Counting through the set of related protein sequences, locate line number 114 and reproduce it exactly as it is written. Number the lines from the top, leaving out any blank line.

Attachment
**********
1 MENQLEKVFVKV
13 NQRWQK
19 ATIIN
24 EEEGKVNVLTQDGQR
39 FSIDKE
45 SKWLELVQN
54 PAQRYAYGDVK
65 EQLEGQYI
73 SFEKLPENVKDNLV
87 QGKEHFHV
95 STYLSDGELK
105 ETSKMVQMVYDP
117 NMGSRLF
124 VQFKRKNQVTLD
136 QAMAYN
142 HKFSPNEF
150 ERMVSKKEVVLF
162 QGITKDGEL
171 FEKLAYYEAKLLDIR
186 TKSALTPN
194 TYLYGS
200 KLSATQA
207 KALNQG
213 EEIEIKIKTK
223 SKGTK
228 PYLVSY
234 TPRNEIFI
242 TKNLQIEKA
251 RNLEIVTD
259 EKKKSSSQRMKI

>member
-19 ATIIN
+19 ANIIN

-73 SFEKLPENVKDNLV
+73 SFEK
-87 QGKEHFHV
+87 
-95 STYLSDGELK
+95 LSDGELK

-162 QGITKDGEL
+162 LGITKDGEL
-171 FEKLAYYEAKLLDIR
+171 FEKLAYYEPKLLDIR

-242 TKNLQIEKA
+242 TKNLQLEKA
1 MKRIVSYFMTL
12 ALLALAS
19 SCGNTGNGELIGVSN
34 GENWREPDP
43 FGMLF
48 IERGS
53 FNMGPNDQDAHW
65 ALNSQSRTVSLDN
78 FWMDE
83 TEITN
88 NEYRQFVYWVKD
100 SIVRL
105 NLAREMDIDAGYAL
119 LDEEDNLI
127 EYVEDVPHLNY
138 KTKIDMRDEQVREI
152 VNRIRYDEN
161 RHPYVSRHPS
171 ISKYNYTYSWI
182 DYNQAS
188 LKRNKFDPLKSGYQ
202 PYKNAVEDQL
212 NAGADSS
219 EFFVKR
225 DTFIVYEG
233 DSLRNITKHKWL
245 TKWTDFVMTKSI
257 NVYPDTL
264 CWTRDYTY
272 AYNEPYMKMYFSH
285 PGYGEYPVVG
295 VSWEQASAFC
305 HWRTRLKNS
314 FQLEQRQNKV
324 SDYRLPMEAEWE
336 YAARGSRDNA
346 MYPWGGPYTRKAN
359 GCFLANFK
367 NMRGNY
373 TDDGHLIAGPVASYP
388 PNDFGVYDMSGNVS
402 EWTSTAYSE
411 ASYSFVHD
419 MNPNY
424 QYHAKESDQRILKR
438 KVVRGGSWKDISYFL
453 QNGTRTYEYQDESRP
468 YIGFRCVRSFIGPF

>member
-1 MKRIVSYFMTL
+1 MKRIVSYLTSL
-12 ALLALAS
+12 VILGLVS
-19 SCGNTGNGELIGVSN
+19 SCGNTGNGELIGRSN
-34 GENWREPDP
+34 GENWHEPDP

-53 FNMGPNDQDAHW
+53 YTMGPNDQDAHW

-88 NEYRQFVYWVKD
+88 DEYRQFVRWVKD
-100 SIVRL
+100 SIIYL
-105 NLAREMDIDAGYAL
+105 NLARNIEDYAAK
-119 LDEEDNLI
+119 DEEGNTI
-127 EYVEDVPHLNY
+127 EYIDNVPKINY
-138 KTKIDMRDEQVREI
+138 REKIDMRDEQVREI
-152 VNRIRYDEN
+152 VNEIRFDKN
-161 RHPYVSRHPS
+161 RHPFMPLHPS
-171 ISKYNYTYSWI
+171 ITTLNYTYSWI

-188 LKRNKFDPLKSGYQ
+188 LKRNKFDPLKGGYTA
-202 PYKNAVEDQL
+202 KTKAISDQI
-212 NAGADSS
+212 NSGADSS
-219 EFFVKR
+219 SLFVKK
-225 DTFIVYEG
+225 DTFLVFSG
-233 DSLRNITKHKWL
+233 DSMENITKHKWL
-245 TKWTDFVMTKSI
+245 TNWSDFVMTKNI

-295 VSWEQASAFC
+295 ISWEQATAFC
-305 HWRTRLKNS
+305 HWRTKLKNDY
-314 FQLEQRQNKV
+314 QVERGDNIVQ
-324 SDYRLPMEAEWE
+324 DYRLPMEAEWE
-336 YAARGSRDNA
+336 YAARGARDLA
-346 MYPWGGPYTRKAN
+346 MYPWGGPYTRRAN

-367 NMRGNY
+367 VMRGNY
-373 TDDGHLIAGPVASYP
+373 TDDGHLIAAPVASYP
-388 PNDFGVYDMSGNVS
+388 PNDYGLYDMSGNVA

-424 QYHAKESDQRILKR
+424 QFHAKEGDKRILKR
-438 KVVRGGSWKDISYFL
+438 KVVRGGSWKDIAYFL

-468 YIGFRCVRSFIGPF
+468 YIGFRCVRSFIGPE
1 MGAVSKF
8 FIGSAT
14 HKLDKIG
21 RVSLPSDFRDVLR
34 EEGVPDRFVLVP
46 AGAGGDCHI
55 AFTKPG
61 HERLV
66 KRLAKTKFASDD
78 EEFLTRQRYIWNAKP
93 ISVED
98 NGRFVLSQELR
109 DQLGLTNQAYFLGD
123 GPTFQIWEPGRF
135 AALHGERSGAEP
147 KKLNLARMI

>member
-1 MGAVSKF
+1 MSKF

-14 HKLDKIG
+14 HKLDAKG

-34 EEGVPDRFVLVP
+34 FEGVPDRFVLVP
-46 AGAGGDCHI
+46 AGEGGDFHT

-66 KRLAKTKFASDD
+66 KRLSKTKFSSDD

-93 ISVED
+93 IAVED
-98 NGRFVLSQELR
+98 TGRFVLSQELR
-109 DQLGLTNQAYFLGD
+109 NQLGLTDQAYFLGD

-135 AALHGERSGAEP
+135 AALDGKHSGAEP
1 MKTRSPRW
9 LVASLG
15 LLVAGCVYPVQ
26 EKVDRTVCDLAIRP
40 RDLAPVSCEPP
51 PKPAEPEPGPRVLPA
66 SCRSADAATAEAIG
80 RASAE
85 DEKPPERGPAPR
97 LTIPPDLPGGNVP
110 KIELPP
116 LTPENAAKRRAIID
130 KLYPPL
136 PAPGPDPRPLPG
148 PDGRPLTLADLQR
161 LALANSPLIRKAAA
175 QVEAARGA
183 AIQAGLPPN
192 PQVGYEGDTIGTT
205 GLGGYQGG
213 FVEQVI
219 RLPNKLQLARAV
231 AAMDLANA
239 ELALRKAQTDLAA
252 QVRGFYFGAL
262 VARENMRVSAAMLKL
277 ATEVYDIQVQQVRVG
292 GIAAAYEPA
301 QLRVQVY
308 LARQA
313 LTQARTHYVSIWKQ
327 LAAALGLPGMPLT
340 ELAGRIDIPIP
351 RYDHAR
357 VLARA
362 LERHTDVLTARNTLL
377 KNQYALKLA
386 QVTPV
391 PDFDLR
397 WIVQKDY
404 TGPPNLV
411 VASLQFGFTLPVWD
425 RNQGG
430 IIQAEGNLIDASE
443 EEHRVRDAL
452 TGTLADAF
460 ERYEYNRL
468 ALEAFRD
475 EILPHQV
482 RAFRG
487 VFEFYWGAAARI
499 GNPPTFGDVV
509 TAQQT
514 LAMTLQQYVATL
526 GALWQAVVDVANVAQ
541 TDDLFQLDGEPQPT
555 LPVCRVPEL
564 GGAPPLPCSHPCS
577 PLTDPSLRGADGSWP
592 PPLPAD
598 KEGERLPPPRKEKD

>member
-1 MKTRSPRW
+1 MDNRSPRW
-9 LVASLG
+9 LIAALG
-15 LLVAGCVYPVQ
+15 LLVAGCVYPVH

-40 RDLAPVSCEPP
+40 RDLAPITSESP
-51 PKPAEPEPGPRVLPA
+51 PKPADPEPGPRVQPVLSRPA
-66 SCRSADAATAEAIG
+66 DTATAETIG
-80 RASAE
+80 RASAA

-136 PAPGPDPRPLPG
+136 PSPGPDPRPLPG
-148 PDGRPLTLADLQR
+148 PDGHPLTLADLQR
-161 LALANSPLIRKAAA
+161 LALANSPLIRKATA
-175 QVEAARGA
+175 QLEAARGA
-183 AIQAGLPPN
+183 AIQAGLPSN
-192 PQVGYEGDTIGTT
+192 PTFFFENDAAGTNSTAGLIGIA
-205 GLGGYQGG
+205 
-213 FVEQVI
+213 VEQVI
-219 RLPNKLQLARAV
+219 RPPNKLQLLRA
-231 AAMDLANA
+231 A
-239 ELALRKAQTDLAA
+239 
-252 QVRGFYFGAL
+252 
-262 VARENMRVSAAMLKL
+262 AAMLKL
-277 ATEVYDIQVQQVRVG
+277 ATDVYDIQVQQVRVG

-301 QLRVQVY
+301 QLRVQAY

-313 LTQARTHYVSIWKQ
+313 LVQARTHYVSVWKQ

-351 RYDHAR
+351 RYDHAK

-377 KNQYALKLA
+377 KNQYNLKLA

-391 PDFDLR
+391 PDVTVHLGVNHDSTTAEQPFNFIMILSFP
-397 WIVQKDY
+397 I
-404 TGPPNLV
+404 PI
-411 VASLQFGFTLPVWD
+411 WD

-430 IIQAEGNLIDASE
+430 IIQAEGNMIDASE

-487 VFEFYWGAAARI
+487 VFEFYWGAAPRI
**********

+127 EYIDNVPKINY